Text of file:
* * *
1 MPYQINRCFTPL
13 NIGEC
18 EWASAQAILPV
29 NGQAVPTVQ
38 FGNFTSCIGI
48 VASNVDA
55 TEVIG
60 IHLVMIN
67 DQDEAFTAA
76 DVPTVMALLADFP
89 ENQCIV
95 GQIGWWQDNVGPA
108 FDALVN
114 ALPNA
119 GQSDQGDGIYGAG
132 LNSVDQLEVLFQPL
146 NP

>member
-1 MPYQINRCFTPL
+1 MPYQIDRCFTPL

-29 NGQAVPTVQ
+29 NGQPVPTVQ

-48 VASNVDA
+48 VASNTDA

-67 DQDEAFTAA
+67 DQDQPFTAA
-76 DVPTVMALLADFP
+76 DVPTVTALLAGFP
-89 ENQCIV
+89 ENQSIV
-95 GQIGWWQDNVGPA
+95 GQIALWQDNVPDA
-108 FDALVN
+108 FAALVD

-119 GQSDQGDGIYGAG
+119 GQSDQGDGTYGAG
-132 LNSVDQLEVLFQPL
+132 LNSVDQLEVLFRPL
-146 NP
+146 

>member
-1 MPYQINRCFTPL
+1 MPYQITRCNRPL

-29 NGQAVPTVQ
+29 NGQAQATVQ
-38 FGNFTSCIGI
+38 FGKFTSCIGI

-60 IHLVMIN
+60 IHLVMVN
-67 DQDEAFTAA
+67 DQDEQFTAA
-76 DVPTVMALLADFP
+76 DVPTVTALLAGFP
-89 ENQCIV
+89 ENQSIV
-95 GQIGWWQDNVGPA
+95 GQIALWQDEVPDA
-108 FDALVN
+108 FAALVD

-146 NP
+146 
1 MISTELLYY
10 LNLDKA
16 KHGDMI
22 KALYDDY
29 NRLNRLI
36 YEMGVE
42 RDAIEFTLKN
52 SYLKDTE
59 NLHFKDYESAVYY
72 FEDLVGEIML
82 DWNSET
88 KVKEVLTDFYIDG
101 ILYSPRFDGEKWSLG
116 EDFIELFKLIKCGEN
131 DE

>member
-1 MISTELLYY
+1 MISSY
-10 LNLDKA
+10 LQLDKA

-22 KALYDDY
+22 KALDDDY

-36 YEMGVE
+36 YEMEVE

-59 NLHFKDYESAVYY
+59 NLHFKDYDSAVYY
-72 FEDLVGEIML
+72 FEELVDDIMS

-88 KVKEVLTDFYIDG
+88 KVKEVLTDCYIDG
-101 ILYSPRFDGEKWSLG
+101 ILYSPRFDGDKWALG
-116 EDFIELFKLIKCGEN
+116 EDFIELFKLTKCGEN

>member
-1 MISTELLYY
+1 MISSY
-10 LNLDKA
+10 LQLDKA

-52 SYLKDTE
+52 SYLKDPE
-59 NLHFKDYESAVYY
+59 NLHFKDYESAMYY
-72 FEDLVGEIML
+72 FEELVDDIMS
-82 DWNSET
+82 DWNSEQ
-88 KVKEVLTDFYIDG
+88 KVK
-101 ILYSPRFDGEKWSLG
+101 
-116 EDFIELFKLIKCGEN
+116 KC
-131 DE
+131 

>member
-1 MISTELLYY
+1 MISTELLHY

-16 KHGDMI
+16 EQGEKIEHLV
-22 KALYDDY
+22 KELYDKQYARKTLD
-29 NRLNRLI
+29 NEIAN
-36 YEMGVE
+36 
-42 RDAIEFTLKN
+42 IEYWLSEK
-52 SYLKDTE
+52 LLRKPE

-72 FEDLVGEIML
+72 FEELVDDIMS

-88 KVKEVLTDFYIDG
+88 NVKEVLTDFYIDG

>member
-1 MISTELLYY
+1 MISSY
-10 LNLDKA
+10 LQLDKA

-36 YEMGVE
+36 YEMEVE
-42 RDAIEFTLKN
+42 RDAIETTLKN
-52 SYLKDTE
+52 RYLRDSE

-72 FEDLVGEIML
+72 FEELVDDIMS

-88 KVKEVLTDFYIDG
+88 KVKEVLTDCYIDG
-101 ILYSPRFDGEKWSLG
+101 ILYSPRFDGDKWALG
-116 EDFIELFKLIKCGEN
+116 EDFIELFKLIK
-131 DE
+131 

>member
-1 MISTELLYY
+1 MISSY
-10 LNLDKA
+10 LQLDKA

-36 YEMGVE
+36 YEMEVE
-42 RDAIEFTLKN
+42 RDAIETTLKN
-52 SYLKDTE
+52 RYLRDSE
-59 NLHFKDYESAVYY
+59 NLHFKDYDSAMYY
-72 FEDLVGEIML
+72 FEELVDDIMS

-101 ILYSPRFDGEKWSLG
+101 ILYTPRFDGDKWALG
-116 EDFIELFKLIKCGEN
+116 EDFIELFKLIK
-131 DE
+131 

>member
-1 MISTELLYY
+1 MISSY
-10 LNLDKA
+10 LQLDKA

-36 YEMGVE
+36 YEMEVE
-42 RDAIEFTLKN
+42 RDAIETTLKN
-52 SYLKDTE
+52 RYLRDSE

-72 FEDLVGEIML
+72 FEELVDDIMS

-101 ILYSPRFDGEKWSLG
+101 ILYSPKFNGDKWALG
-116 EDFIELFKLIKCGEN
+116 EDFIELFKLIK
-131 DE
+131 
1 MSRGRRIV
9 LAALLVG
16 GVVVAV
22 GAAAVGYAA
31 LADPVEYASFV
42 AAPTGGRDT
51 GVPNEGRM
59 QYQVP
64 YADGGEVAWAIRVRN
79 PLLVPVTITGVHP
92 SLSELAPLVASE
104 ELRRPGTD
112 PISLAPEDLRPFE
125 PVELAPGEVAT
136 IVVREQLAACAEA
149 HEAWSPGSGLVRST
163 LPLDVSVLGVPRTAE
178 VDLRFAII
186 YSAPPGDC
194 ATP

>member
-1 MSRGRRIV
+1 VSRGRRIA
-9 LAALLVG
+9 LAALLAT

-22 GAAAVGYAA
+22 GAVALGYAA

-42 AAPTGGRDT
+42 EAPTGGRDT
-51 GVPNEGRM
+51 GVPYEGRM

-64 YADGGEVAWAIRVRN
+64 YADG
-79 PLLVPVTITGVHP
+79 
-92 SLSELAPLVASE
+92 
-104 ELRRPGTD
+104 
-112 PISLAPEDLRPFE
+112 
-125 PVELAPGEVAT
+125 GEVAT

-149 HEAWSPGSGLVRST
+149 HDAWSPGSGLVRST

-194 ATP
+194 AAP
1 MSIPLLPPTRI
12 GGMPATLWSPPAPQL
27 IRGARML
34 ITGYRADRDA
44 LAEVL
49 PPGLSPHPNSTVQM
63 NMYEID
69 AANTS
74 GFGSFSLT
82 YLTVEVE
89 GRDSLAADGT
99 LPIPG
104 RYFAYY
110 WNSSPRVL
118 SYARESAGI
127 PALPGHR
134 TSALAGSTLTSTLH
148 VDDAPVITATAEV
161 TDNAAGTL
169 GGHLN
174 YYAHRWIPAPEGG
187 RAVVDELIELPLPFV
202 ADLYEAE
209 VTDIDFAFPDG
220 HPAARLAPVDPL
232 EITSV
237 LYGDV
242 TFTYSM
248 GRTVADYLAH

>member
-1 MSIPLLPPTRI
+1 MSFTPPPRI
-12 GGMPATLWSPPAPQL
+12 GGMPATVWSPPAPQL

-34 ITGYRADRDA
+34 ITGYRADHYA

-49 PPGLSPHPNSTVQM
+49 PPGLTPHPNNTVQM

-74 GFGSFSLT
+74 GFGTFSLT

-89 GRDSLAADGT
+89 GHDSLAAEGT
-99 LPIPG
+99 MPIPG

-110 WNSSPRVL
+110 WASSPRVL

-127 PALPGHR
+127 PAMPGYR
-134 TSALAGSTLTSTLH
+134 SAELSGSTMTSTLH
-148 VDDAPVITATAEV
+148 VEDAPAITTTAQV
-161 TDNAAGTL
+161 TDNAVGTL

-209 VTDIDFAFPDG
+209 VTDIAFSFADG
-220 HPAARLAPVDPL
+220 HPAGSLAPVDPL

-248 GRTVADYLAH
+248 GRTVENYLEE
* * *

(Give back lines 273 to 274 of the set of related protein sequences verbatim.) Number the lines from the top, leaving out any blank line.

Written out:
>member
-1 MSIPLLPPTRI